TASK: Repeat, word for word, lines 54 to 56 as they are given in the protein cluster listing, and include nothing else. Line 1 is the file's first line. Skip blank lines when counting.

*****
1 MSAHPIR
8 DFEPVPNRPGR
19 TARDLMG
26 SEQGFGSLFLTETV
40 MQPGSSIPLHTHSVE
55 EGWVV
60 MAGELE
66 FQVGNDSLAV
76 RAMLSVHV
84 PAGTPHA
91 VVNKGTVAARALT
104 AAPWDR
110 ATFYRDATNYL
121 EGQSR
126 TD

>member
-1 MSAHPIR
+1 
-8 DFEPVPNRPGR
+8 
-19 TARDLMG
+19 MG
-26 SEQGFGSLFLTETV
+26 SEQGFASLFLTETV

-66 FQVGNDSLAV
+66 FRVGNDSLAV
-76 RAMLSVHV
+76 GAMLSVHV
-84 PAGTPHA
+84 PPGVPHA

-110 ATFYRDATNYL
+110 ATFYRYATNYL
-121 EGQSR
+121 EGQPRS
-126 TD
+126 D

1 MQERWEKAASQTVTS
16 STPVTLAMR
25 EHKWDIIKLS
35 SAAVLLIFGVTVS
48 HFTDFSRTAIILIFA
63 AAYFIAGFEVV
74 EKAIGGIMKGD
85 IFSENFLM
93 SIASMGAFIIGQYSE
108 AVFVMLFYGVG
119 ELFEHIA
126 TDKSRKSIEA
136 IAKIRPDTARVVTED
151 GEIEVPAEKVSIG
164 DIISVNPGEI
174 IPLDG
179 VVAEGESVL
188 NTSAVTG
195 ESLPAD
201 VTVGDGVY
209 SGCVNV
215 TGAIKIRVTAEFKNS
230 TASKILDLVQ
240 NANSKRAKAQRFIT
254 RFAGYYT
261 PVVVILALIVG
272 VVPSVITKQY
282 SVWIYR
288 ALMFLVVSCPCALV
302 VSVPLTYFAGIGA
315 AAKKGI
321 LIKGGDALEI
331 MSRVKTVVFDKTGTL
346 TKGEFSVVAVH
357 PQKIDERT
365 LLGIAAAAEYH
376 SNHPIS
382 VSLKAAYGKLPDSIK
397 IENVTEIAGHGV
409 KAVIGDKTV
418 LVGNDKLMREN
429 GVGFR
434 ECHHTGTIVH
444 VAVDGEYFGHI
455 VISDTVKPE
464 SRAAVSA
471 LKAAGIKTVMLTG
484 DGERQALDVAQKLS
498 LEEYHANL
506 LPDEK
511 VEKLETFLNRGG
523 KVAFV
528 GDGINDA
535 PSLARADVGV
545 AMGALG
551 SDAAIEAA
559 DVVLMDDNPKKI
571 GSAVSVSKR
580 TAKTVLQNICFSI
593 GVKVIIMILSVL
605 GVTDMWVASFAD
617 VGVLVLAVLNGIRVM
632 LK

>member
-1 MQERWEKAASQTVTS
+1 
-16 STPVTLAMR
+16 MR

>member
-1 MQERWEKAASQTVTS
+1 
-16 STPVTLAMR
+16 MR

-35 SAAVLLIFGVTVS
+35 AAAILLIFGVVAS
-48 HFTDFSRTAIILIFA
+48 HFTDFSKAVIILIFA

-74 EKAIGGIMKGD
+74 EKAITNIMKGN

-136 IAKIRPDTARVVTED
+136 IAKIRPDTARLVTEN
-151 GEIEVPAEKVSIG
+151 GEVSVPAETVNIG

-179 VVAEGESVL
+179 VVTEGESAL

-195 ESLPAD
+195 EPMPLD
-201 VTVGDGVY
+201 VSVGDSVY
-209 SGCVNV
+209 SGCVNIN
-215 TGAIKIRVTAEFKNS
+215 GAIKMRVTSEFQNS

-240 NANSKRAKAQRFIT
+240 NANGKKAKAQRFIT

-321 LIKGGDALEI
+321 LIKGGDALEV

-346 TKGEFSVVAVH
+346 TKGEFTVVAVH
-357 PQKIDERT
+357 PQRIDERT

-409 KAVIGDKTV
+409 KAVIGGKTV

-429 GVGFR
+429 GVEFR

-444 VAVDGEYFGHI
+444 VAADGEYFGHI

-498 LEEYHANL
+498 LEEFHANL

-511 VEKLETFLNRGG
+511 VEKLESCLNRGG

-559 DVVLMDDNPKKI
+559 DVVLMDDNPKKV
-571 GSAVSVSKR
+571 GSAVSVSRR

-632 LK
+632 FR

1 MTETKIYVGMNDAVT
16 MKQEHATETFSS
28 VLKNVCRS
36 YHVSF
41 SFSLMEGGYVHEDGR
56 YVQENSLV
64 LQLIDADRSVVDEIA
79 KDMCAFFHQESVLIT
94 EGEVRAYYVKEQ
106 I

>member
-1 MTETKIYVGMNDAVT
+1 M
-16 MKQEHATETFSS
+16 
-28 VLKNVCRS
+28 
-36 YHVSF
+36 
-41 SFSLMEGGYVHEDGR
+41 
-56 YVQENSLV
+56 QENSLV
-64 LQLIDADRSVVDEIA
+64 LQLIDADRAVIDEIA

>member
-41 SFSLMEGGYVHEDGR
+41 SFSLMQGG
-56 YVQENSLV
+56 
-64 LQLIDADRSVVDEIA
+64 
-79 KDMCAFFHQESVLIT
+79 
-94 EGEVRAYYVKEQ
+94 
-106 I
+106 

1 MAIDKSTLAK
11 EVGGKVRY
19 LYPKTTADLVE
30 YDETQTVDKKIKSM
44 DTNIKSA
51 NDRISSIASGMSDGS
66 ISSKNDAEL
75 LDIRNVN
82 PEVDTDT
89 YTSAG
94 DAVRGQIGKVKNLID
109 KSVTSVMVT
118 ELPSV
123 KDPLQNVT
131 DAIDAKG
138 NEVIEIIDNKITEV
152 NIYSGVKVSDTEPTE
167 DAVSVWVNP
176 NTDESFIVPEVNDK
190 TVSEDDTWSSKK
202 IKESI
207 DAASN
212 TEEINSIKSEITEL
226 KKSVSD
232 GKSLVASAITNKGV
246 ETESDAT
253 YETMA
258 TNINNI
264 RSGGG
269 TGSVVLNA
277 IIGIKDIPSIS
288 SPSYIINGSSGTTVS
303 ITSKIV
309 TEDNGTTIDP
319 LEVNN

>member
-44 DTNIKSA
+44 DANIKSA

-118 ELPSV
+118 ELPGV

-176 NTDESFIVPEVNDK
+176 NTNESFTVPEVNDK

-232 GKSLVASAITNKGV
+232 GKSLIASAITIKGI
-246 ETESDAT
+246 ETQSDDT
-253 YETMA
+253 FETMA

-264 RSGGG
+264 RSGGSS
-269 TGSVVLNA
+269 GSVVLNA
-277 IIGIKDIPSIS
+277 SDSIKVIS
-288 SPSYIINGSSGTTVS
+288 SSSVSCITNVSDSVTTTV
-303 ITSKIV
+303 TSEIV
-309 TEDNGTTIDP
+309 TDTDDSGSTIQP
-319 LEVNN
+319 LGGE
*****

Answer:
188 NTSAVTG
195 ESLPAD
201 VTVGDGVY